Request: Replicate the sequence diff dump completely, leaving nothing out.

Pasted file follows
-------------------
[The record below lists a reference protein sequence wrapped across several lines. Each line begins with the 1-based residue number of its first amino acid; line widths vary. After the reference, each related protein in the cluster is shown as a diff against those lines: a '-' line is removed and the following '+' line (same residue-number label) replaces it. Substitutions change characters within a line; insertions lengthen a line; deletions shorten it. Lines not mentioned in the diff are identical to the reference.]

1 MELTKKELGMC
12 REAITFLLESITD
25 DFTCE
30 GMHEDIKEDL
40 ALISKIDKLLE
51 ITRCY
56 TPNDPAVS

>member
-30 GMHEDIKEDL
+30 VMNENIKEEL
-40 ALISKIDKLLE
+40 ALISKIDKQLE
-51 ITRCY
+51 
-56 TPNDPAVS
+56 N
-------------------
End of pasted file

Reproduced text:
[The record below lists a reference protein sequence wrapped across several lines. Each line begins with the 1-based residue number of its first amino acid; line widths vary. After the reference, each related protein in the cluster is shown as a diff against those lines: a '-' line is removed and the following '+' line (same residue-number label) replaces it. Substitutions change characters within a line; insertions lengthen a line; deletions shorten it. Lines not mentioned in the diff are identical to the reference.]

1 MELTKKELGMC
12 REAITFLLESITD
25 DFTCE
30 GMHEDIKEDL
40 ALISKIDKLLE
51 ITRCY
56 TPNDPAVS

>member
-30 GMHEDIKEDL
+30 VMNENIKEEL
-40 ALISKIDKLLE
+40 ALISKIDKQLE
-51 ITRCY
+51 
-56 TPNDPAVS
+56 N